Once you’ve figured out which number isn’t in use already, go to the Insert tab:
Step 3: Create New User Account
In the Insert interface, you can manually create a new user. Here’s how to fill it out:
- ID – Enter a number here that isn’t already in use by another user. You found this number in the previous step.
- user_login – the username this account will use to log in.
- user_pass – once you enter the password, make sure to choose MD5 from the drop-down.
- user_nicename – the public username that shows up in the WordPress backend.
- user_email – your email address.
- user_registered – pick today’s date.
- user_status – leave as 0.
- display_name – the name of the user.
Then, click Go.
Step 4: Edit wp_usermeta And Give Admin Privileges
Now, you have a new account, but it doesn’t have admin privileges yet. To give it admin privileges, you need to go edit the wp_usermeta table:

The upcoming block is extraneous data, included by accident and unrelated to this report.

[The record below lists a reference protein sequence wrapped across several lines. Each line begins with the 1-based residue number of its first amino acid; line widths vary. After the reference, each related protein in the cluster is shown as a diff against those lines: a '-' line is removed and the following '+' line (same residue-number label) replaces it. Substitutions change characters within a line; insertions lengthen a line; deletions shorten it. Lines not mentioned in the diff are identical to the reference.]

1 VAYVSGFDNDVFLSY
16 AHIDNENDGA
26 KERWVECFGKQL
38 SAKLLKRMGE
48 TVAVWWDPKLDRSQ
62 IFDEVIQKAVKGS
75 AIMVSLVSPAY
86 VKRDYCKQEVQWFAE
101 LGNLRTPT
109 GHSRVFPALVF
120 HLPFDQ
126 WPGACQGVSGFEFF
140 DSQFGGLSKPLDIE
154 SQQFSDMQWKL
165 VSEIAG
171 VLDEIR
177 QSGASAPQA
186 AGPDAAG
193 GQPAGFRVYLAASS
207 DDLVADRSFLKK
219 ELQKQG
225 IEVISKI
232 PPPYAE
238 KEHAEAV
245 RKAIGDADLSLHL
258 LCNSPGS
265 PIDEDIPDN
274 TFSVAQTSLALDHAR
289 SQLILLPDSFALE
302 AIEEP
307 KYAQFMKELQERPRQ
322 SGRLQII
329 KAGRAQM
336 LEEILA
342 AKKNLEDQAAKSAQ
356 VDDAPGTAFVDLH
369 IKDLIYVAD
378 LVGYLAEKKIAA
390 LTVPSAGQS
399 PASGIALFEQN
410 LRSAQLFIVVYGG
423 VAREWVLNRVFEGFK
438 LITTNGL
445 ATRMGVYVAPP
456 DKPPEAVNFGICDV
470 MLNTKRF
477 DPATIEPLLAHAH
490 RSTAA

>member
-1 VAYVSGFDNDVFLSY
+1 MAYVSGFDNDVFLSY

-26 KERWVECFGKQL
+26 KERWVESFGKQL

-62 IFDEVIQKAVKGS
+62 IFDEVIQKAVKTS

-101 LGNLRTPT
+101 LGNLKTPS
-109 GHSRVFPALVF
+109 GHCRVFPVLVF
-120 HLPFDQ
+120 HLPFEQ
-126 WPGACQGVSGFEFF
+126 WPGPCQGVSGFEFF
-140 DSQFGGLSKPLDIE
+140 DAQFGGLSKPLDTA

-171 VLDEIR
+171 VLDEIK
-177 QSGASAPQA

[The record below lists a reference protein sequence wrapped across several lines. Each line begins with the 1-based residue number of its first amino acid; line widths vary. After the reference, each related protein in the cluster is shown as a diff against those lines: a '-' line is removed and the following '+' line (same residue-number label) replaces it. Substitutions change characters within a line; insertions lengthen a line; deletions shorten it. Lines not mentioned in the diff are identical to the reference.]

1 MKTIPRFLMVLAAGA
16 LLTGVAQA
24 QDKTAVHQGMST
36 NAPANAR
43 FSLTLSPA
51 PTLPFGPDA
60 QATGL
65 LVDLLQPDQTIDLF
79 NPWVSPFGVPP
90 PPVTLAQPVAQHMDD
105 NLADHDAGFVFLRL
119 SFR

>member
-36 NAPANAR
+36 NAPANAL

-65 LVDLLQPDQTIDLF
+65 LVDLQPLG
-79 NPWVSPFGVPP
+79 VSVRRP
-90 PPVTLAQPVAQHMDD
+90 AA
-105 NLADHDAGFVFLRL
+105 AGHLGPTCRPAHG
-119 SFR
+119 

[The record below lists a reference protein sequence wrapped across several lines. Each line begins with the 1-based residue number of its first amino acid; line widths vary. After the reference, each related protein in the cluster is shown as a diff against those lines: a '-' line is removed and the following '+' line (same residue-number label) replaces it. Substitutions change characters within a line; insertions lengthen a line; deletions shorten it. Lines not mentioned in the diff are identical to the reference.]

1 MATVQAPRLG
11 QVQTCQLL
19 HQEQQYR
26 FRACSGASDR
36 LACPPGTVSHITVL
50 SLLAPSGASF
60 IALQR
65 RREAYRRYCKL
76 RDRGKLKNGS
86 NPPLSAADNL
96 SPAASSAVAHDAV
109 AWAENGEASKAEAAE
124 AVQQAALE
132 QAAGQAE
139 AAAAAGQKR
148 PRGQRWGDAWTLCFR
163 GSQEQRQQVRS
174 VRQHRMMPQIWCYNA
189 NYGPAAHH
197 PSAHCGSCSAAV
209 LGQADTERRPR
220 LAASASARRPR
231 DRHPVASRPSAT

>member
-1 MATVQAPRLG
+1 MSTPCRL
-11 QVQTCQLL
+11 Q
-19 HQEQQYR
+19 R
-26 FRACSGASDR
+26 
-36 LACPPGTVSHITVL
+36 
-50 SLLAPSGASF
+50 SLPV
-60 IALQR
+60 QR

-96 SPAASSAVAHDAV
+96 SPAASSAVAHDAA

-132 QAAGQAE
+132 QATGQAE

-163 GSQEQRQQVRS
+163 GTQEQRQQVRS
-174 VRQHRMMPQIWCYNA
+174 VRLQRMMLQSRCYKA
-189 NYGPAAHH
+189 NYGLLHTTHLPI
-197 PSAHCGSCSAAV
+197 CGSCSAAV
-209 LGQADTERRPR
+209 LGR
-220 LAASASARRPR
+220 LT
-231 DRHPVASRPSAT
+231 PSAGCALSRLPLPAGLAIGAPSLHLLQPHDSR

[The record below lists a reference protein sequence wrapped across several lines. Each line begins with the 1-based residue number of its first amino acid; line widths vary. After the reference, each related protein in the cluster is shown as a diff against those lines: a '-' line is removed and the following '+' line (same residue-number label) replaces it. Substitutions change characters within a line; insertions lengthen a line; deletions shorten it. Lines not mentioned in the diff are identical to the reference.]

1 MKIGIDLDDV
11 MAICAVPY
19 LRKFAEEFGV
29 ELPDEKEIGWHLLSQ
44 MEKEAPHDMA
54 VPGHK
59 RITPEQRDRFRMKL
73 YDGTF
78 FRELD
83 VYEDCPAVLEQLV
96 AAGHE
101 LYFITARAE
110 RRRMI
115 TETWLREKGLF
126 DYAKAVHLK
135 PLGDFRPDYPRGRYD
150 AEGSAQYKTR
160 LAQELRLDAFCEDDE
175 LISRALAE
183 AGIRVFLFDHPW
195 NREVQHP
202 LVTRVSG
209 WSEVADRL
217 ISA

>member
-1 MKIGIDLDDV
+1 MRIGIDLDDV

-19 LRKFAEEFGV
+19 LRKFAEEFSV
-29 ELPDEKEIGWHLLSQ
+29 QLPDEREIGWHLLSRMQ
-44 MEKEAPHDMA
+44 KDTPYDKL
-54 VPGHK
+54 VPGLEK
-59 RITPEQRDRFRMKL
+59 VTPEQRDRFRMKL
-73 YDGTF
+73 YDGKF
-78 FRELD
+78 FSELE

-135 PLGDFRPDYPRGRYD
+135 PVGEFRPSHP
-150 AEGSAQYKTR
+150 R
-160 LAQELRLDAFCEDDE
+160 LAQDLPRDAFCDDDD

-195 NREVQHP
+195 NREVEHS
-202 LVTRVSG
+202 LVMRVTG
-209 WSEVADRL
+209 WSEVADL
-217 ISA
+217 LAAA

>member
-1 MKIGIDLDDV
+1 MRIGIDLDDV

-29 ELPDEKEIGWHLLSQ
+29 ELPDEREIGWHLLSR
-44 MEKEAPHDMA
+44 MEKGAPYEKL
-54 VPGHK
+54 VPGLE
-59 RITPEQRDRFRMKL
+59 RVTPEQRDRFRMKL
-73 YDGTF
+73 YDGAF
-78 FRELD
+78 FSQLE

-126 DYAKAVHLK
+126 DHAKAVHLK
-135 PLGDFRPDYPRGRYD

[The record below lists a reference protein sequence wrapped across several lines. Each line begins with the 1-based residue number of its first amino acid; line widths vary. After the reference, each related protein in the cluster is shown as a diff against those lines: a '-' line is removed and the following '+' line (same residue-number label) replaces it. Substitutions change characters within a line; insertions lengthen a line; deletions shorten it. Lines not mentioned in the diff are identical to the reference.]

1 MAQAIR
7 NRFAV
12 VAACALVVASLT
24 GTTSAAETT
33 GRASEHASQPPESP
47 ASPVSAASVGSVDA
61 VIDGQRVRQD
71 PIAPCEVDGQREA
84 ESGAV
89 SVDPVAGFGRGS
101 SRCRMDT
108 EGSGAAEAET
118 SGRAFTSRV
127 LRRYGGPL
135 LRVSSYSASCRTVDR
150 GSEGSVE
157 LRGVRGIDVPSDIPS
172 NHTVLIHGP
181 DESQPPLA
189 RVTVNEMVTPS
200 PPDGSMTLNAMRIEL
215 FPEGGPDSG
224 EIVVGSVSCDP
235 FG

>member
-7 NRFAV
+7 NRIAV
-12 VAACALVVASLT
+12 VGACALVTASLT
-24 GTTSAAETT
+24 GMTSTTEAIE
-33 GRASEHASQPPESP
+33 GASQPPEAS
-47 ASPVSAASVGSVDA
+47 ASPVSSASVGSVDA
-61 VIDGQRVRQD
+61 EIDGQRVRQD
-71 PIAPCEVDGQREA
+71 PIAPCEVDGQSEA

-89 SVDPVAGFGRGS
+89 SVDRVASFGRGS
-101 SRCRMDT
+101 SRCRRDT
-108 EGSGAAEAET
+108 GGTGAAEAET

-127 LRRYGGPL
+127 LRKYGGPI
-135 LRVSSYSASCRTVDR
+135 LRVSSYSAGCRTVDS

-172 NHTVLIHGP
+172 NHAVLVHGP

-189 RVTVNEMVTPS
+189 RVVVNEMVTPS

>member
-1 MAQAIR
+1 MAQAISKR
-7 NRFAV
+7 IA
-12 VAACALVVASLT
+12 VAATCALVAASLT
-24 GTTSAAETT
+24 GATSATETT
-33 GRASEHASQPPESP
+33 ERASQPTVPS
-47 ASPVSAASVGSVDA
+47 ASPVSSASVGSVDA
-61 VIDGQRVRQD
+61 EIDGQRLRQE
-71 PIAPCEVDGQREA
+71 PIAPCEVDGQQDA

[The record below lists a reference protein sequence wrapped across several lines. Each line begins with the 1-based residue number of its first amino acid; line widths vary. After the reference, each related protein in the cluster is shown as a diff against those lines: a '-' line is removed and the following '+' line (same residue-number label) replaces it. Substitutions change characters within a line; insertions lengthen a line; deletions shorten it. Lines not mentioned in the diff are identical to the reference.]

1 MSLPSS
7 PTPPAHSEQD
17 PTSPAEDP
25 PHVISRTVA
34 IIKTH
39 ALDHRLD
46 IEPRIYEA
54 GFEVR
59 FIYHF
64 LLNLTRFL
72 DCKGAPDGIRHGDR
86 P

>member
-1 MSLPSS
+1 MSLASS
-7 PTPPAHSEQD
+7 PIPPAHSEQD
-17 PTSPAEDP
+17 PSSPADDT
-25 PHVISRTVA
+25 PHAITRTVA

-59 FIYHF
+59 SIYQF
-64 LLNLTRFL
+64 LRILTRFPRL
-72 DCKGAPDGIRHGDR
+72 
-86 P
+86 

Then, go to the Insert table and configure the fields like so:
- umeta_id – leave blank.
- user_id – the user ID that you created in the previous step. For my example, it’s 3.
- meta_key – enter
- meta_value – enter
Then, click Go.
And that’s it! You can now log in to your WordPress site with admin privileges by using the username and password that you just created.
With these issues, you’re not locked out of your WordPress dashboard because of password or privilege issues. Instead, it’s an actual error that means you can’t access wp-admin at all.
Unfortunately, there’s no catch-all solution here. But I can link you to some of the other guides that we’ve written on how to fix these errors:
- How to Fix 500 Internal Server Error in WordPress
- How to Fix The Error Establishing a Database Connection in WordPress
Once you use those guides to fix the underlying issue, you should be able to access your WordPress dashboard like normal.
Say Goodbye To Being Locked Out Of WordPress!
By implementing the tips above, I hope that you’re no longer locked out of the WordPress dashboard.
With that being said, I realise that these steps are (unfortunately and unavoidably) a little complex at parts.